Wizards owner says he won’t allow players to use injuries as an excuse

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The Wizards have suffered far more than their fair share of injuries recently, making it difficult to climb out of the five-year funk that has let the team out of the postseason picture.

This year is no exception, with Emeka Okafor and Chris Singleton already sidelined. But they aren’s exactly John Wall and Nene, who each missed significant time last season.

Wizards owner Ted Leonsis expects to see improvement this year, and is placing pressure on his players to produce results. While injuries have been a very real issue for the team to deal with, Leonsis says that he no longer wants to hear that as an excuse.

From J. Michael of CSN Washington:

“We have 13 healthy players and the one thing I’m not allowing anybody to do is use injuries as an excuse,” Leonsis said at a news conference. “We have 15 players under contract. Two can’t start the season. That means we have 13. That’s all you can dress anyway.

“Last year, there was a pass given. We didn’t have Nene and John Wall, our two best players. Understandable.” …

“We’ve retained our players. We’ve added a lot of players. We’ve spent a lot of money. And I expect us to be a playoff-caliber team. …That’s the pressure I’ve placed on the organization.”

Had I been at this press conference, I would have asked Leonsis a follow-up to his “no using injuries as an excuse” statement, and it would have gone something like this: What does that even mean?

If guys are legitimately injured, that’s not an excuse. It’s an actual reason that they are unable to play. You can’t possibly live up to expectations if your best players are constantly missing time due to injury — just ask last year’s Lakers about that.

Things should indeed be improved in D.C. this year, and the team has an outside shot of making the playoffs if all the right pieces fall into place. But injuries would derail that dream rather quickly, and Leonsis more than most should be aware of that unfortunate possibility.

Quinn Cook signing two-year contract with Hawks

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The Hawks began last season with just two point guards, one fewer than most teams – especially notable because neither starter Dennis Schroder nor backup Malcolm Delaney was experienced for his role.

Schroder and Delaney return, but Atlanta is adding another option – Quinn Cook.

Shams Charania of Yahoo Sports:

Cook is a borderline NBA player. He might not make the regular-season roster. He also might supplant Delaney for a rotation spot.

A 24-year-old who has spent most of the last two years in the D-League (also getting stints with the Mavericks and Pelicans), Cook is a good outside shooter. He’s also steady, if unspectacular, in his lead-guard duties.

This is a solid flier at a position the Hawks could use depth.

Knicks sign Xavier Rathan-Mayes and Jamel Artis

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The Knicks signing Nigel Hayes leaked first.

But New York didn’t stop there.

Knicks release:

The New York Knickerbockers announced today that the team has signed forwards Jamel Artis and Nigel Hayes and guard Xavier Rathan-Mayes.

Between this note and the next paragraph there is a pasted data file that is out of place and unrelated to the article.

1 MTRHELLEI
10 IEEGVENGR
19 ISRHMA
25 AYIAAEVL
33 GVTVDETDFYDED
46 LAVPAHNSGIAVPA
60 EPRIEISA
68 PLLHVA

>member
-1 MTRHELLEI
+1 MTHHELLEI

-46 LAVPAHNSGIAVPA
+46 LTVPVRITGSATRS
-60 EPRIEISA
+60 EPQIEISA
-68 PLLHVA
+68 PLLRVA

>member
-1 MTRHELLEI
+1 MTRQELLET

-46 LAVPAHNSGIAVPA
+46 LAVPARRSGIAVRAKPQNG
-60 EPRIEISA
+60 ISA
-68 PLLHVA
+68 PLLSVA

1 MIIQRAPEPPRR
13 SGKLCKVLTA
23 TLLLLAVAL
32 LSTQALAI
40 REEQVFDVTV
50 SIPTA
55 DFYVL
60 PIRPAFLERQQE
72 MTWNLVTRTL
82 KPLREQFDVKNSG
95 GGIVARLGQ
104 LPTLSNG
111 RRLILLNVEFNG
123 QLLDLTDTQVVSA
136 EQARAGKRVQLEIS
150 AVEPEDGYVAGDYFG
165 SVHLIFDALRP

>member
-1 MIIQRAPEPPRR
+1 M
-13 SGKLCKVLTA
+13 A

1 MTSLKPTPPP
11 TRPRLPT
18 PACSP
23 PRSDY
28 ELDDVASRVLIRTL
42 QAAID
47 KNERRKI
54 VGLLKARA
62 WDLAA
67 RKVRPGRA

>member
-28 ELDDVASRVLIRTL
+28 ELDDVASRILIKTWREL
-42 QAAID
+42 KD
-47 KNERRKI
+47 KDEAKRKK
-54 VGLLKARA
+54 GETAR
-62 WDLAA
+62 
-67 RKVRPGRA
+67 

Like Hayes, Artis (Pittsburgh) and Rathan-Mayes (Florida State) went undrafted this year – making them eligible to be waived and assigned to the Knicks’ minor-league affiliate. That’s likely all three’s fate.

But first, each will have an opportunity to make the regular-season roster. The Knicks have just 14 players with guaranteed salaries, leaving one roster spot for someone on a standard contract. Chasson Randle (unguaranteed) is the incumbent choice, but these three could supplant him.

O.J. Mayo says abusing prescription painkillers triggered NBA ban

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Last year, O.J. Mayo was banned from the NBA for at least two years due to a drug violation. Aside from stating a plan to come back, Mayo didn’t say much publicly.

Until now.

Ben Golliver of Sports Illustrated:

He acknowledged smoking marijuana and abusing a prescription pain medication that triggered his two-year ban because it is on the NBA’s “drugs of abuse” list. (He emphatically denied testing positive for hard drugs like cocaine.)

Mayo also concluded that he had been “overwhelmed” by a string of difficult life events: his father, high school basketball star Kenny Ziegler, was sentenced to more than 10 years in prison for distributing crack cocaine, his brother was placed in juvenile lock-up, a close friend went to jail, and another was killed. “I was bred to play basketball and I thought I could balance everything,” he said. “I couldn’t.”

That’s part of an interesting feature on Mayo, who’s training for his come back. Golliver’s story makes it easy to pull for Mayo.

But the guard will be 30 when he’s eligible to apply for reinstatement, and he played lousily in his last three seasons with the Bucks.

Hopefully, Mayo has and keeps his personal life in order. But returning to the NBA will be an uphill battle.

James Harden throws alley-oop to Chris Paul, pair puts on show at Houston charity event

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What chemistry problem?

There are legitimate questions about how Chris Paul and James Harden will share the backcourt and ball with the Rockets, but none of those were on display on Sunday. That’s when CP3 joined his new teammate in Harden’s charity game (raising money for Harden’s charity, which helps children from single-family homes get a higher education), a kind of pro-am with some names thrown in to draw a crowd.

Harden and CP3 put on a show for the fans.

This is a charity event, not every team is going to defend like this or the Phoenix Suns. It’s going to be harder when the games matter.

But the Rockets are going to be entertaining to watch this season. No doubt.